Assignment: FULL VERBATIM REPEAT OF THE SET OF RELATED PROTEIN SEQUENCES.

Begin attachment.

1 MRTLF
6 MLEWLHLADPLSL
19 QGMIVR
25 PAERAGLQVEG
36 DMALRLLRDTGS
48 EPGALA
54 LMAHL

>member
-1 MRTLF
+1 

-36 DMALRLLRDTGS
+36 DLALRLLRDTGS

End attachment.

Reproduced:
1 MRTLF
6 MLEWLHLADPLSL
19 QGMIVR
25 PAERAGLQVEG
36 DMALRLLRDTGS
48 EPGALA
54 LMAHL

>member
-1 MRTLF
+1 

-36 DMALRLLRDTGS
+36 DLALRLLRDTGS